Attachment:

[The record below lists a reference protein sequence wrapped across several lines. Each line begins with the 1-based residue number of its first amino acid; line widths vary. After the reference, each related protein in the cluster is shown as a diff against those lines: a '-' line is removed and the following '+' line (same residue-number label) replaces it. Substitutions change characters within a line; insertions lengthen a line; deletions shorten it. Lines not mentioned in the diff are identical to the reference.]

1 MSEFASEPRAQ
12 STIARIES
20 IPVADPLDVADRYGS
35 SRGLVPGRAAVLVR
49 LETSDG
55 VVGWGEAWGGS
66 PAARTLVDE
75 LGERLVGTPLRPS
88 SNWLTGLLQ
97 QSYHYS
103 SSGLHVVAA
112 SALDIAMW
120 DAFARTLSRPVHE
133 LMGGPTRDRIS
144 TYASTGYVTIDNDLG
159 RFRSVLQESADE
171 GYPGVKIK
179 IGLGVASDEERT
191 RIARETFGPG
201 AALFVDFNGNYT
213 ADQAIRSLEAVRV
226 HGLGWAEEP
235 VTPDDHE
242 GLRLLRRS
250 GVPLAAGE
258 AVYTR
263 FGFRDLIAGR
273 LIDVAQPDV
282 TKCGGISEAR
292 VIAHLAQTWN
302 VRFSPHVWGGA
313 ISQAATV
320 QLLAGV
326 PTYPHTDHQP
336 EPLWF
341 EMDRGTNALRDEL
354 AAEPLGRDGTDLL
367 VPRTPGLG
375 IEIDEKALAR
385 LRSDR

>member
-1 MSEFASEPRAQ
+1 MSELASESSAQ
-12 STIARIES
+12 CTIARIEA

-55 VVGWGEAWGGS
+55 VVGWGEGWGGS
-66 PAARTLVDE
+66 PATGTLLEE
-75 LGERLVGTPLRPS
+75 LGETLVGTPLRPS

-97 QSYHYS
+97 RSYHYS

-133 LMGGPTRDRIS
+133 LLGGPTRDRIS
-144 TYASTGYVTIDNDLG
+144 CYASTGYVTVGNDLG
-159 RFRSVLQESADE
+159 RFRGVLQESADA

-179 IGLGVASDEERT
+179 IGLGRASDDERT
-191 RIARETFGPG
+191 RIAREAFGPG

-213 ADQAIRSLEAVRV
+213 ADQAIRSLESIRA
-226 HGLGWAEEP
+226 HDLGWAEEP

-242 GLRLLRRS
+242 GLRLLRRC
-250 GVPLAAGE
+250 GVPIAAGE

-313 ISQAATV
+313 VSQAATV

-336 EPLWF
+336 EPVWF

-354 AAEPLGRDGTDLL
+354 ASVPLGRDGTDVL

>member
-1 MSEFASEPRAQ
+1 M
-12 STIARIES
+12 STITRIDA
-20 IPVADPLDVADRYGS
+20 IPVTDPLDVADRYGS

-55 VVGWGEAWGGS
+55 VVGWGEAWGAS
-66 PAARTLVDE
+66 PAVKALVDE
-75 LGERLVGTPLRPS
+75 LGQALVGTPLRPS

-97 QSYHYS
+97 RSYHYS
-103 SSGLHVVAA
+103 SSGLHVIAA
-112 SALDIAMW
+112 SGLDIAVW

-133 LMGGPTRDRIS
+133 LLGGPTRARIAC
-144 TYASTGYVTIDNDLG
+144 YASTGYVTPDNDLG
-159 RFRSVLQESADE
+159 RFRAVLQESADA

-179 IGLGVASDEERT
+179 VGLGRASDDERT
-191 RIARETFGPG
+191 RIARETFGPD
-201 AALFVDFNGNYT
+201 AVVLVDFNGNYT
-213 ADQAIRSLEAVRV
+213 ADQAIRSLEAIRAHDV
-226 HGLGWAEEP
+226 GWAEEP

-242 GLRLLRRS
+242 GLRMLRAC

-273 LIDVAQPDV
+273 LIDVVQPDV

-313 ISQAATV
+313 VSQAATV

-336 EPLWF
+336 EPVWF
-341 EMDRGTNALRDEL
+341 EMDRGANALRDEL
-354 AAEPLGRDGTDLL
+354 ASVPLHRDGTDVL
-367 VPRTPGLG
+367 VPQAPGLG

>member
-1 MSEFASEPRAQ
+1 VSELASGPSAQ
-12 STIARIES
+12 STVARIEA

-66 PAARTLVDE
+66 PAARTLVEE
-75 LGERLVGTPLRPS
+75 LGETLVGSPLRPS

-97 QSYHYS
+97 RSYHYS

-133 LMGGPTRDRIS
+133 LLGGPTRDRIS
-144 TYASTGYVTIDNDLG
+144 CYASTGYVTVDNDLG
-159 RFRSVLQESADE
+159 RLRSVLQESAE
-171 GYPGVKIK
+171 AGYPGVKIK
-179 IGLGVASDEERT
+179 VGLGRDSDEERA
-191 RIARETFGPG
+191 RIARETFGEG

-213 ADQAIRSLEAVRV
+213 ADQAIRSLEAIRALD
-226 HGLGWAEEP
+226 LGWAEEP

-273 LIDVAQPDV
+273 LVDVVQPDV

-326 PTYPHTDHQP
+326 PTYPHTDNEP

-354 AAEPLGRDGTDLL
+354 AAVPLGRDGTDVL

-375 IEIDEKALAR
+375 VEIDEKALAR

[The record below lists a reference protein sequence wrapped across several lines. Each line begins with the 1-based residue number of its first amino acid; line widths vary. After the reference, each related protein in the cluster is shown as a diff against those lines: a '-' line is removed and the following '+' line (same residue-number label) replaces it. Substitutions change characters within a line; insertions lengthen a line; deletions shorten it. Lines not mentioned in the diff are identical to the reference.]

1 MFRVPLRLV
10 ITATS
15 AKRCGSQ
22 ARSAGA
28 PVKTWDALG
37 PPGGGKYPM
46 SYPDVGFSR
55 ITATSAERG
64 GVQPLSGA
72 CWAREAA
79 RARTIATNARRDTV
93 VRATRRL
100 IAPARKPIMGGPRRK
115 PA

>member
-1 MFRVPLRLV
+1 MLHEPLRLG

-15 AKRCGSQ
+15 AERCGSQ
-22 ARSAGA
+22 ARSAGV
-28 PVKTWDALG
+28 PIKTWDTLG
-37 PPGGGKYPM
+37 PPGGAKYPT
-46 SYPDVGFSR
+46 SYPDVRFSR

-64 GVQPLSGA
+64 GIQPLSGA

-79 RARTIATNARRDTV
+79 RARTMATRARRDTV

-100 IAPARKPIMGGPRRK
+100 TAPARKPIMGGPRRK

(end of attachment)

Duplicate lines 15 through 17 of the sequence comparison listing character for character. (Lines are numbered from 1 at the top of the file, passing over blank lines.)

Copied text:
133 LMGGPTRDRIS
144 TYASTGYVTIDNDLG
159 RFRSVLQESADE